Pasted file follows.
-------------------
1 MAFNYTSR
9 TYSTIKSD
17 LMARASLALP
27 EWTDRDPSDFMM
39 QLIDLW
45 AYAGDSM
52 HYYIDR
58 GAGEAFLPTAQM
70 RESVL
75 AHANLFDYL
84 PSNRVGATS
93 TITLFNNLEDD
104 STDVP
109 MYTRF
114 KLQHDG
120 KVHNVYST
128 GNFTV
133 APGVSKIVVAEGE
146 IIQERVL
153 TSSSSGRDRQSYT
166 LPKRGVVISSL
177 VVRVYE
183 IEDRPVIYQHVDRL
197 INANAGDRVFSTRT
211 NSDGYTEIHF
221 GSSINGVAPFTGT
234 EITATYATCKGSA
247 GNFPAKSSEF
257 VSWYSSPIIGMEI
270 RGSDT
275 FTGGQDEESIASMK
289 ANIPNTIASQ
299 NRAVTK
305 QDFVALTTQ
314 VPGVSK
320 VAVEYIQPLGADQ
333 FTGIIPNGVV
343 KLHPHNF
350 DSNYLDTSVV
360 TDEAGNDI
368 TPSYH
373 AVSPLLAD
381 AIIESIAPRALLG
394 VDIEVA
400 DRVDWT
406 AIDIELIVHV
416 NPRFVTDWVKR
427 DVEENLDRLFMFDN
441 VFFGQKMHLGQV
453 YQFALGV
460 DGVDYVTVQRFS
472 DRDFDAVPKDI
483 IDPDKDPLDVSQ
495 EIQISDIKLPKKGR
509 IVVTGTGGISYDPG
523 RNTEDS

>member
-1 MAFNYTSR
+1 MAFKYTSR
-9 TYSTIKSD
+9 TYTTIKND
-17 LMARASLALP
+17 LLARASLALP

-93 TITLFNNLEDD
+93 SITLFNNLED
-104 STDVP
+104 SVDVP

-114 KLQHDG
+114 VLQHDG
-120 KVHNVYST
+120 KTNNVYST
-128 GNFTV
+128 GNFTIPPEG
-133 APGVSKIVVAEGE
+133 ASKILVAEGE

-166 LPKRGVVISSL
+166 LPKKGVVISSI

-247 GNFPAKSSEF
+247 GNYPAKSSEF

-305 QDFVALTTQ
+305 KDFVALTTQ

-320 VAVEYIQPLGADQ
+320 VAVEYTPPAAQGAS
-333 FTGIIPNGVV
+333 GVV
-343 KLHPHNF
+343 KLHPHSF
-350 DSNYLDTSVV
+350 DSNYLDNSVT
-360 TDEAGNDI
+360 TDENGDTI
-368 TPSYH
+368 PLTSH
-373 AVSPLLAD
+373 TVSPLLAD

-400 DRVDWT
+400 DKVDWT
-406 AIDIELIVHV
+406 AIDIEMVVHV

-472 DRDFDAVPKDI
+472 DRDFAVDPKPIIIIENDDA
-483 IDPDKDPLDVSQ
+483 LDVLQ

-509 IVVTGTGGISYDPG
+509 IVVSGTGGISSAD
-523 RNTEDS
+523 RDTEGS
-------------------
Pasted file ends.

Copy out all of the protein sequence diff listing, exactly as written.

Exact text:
1 MAFNYTSR
9 TYSTIKSD
17 LMARASLALP
27 EWTDRDPSDFMM
39 QLIDLW
45 AYAGDSM
52 HYYIDR
58 GAGEAFLPTAQM
70 RESVL
75 AHANLFDYL
84 PSNRVGATS
93 TITLFNNLEDD
104 STDVP
109 MYTRF
114 KLQHDG
120 KVHNVYST
128 GNFTV
133 APGVSKIVVAEGE
146 IIQERVL
153 TSSSSGRDRQSYT
166 LPKRGVVISSL
177 VVRVYE
183 IEDRPVIYQHVDRL
197 INANAGDRVFSTRT
211 NSDGYTEIHF
221 GSSINGVAPFTGT
234 EITATYATCKGSA
247 GNFPAKSSEF
257 VSWYSSPIIGMEI
270 RGSDT
275 FTGGQDEESIASMK
289 ANIPNTIASQ
299 NRAVTK
305 QDFVALTTQ
314 VPGVSK
320 VAVEYIQPLGADQ
333 FTGIIPNGVV
343 KLHPHNF
350 DSNYLDTSVV
360 TDEAGNDI
368 TPSYH
373 AVSPLLAD
381 AIIESIAPRALLG
394 VDIEVA
400 DRVDWT
406 AIDIELIVHV
416 NPRFVTDWVKR
427 DVEENLDRLFMFDN
441 VFFGQKMHLGQV
453 YQFALGV
460 DGVDYVTVQRFS
472 DRDFDAVPKDI
483 IDPDKDPLDVSQ
495 EIQISDIKLPKKGR
509 IVVTGTGGISYDPG
523 RNTEDS

>member
-1 MAFNYTSR
+1 MAFKYTSR
-9 TYSTIKSD
+9 TYTTIKND
-17 LMARASLALP
+17 LLARASLALP

-93 TITLFNNLEDD
+93 SITLFNNLED
-104 STDVP
+104 SVDVP

-114 KLQHDG
+114 VLQHDG
-120 KVHNVYST
+120 KTNNVYST
-128 GNFTV
+128 GNFTIPPEG
-133 APGVSKIVVAEGE
+133 ASKILVAEGE

-166 LPKRGVVISSL
+166 LPKKGVVISSI

-247 GNFPAKSSEF
+247 GNYPAKSSEF

-305 QDFVALTTQ
+305 KDFVALTTQ

-320 VAVEYIQPLGADQ
+320 VAVEYTPPAAQGAS
-333 FTGIIPNGVV
+333 GVV
-343 KLHPHNF
+343 KLHPHSF
-350 DSNYLDTSVV
+350 DSNYLDNSVT
-360 TDEAGNDI
+360 TDENGDTI
-368 TPSYH
+368 PLTSH
-373 AVSPLLAD
+373 TVSPLLAD

-400 DRVDWT
+400 DKVDWT
-406 AIDIELIVHV
+406 AIDIEMVVHV

-472 DRDFDAVPKDI
+472 DRDFAVDPKPIIIIENDDA
-483 IDPDKDPLDVSQ
+483 LDVLQ

-509 IVVTGTGGISYDPG
+509 IVVSGTGGISSAD
-523 RNTEDS
+523 RDTEGS